Sound advice from Ancient Greece

Discussion in 'Strategic Defence & Spending Review (SDSR)' started by FORMER_FYRDMAN, Mar 2, 2011.

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  1. FORMER_FYRDMAN

    FORMER_FYRDMAN LE Book Reviewer

    I came across this in the Telegraph comments section and thought it might strike a chord here. Over two thousand years later, Aesop is still relevant:

    ...'A Soldier gave his Horse a plentiful supply of oats in time of war, and tended him with the utmost care, for he wished him to be strong to endure the hardships of the field, and swift to bear his master, when need arose, out of the reach of danger. But when the war was over he employed him on all sorts of drudgery, bestowing but little attention upon him, and giving him, moreover, nothing but chaff to eat. The time came when war broke out again, and the Soldier saddled and bridled his Horse, and, having put on his heavy coat of mail, mounted him to ride off and take the field. But the poor half-starved beast sank down under his weight, and said to his rider, "You will have to go into battle on foot this time. Thanks to hard work and bad food, you have turned me from a Horse into an ass; and you cannot in a moment turn me back again into a Horse." ...
     
  2. jim24

    jim24 Book Reviewer

    " For they had learned that true safety was to be found in long previous training,
    And not in eloquent exhortations uttered when they were going into action"

    Thucydides 418 BC
    of the Spartans

    Mr Cameron please take note
     
  3. But didn't the Spartans think that shagging young boys and killing babies were good ideas too?
     
  4. Thucydides for strategy, Xenophon for tactics.

    "War is a matter not so much of arms as of money."
    — Thucydides (The History of the Peloponnesian War)

    "A nation that makes a great distinction between its scholars and its warriors will have its laws made by cowards and its wars fought by fools."
    — Thucydides

    "Think, too, of the great part that is played by the unpredictable in war: think of it now, before you are actually committed to war. The longer a war lasts, the more things tend to depend on accidents. Neither you nor we can see into them: we have to abide their outcome in the dark. And when people are entering upon a war they do things the wrong way round. Action comes first, and it is only when they have already suffered that they begin to think."
    — Thucydides (The Peloponnesian War )

    If the campaign is in summer the general must show himself greedy for his share of the sun and the heat, and in winter for the cold and the frost, and in all labours for toil and fatigue. This will help to make him beloved of his followers.
    -Xenophon


    There' s a reason classics aren't taught in state schools- It's too dangerous for the politicians. Tony Blair is so frighteningly similar to some of the 'demagogue' politicians that ruined Athens that if everyone had studied the Peloponnesian War between Athens and Sparta, no one would have voted for him. Thye would have spotted him for the snake-oil salesman he was in seconds.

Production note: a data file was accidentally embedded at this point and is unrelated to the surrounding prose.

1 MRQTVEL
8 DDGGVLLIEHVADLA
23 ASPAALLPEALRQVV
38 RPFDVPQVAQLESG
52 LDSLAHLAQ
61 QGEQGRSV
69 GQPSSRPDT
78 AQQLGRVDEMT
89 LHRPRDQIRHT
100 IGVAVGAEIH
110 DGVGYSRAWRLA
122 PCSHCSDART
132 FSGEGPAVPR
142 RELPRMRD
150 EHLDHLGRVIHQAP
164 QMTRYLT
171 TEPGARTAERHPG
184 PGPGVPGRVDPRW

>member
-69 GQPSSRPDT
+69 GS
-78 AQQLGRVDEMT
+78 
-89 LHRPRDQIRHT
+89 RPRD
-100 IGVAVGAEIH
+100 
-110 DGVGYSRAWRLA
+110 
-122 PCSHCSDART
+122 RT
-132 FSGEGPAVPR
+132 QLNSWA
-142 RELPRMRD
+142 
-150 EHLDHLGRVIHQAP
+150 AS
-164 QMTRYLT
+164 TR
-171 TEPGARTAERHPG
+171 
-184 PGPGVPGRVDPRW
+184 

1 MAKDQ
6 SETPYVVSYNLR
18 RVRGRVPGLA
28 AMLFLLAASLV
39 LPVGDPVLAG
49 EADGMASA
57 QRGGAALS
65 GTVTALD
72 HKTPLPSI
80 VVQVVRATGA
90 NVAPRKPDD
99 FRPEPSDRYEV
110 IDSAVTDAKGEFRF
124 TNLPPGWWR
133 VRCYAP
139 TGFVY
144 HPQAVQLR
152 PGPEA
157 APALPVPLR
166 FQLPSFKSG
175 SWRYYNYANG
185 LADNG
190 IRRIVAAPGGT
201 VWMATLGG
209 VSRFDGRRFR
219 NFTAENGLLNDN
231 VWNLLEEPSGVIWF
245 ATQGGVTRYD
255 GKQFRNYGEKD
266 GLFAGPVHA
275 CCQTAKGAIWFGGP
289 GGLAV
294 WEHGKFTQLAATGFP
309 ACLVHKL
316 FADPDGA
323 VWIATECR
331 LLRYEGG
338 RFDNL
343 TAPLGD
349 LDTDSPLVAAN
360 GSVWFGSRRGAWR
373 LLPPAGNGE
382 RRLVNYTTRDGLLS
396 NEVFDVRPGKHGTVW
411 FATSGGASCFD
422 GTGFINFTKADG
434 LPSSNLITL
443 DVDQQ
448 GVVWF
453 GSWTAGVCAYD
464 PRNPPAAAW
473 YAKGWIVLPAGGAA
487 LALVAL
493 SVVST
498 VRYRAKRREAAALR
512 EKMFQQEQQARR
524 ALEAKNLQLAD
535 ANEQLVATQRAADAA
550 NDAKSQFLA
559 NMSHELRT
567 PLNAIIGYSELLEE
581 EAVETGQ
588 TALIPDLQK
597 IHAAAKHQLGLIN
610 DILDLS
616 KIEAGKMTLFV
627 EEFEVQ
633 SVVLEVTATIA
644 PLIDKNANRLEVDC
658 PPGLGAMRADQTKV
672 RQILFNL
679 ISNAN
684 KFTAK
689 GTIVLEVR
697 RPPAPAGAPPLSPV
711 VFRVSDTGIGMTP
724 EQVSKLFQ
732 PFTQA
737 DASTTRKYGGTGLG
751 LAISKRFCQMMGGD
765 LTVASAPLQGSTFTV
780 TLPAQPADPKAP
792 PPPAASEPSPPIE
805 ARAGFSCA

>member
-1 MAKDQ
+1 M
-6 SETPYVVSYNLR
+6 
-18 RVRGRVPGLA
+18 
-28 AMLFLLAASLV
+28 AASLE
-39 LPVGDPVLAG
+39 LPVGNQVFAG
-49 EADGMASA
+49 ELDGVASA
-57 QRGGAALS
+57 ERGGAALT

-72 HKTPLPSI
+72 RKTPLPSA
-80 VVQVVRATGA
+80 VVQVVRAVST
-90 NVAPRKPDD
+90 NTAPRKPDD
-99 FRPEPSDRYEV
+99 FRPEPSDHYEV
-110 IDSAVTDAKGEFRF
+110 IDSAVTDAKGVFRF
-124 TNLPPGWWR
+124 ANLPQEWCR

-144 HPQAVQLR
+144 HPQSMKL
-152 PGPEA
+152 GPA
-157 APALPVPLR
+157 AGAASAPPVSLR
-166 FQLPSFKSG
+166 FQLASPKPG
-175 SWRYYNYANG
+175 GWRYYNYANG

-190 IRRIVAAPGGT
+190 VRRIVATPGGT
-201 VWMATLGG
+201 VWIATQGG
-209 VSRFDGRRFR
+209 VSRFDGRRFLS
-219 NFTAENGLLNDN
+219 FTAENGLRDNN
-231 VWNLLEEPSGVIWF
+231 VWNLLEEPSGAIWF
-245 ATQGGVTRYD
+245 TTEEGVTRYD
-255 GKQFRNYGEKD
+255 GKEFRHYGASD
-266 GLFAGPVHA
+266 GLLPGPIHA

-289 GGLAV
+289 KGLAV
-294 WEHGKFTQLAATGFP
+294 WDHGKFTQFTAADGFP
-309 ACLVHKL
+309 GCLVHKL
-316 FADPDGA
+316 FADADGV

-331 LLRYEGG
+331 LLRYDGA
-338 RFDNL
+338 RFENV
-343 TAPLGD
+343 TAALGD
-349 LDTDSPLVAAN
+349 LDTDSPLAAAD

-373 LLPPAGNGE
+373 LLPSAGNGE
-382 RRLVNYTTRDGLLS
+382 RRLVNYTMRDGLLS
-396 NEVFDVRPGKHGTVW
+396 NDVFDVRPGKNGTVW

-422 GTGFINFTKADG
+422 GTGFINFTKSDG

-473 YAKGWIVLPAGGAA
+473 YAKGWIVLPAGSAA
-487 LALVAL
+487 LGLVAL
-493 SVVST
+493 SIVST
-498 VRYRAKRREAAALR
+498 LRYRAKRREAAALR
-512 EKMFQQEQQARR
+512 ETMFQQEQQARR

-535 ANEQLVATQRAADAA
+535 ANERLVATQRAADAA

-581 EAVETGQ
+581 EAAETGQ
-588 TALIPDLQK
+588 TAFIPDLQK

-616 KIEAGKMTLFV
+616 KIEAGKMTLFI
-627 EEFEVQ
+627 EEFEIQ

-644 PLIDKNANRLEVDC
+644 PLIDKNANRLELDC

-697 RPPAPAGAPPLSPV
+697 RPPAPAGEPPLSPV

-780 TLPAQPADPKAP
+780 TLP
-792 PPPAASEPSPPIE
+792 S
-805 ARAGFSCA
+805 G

and Cameron and his Oligarchic followers are also strangely familiar...
     
  5. jim24

    jim24 Book Reviewer

    A definite case of Nail hit on head there
     
  6. Endless supplies of money form the sinews of war.
    2000 years after the Romans discovered the veracity of this statement, the only thing that has changed is the number of zeros after the one.

    And a lot of them are sitting in Parliament.
     
  7. So nothings changed in 3,000 years then.

    Generals plan for the last war, politicians budget for the one before that and the public don't give a stuff until the barbarian horde is beating down the door.

    Panem et circenses, it has always been thus.
     
  8. "If you wish for peace, prepare for war."
     
  9. You say that like it's a bad thing?
     
  10. If soldiers were to begin to think, not one would remain in the ranks.

    Frederick the Great.
     
  11. FORMER_FYRDMAN

    FORMER_FYRDMAN LE Book Reviewer

    Not necessarily. In Athens, generals were elected and had to give an account of their tenure at the end. Get it wrong and it was exile or worse (it's how Thucydides had time to write his book). I think we should bring that custom back and extend it to politicians and senior civil serpents.
     
  12. Isn't it frightening that NONE of our recent political leaders seem to have studied history!
     
  13. If you would understand anything, observe its beginning and its development.
    Aristotle
     
  14. FORMER_FYRDMAN

    FORMER_FYRDMAN LE Book Reviewer

    When Churchill was asked how he had known Hitler would attack Russia, he replied: Becuase I have studied history."

    I think it's also relevent that he had studied the Enigma intercepts too but there's no doubt about the understanding that a bit of sound knowledge of humanity's past can bring. One can see why totalitarian states distort history or ban it altogether and one can certainly see why Tony hated it.
     
  15. Far too many of them moreover seem to have studied politics, before working in politics as an apparatcik then making the almost seamless transmission to political office. Even the Romans made their professional political class serve in a variety of other broadening roles before the senate and consulships beckoned!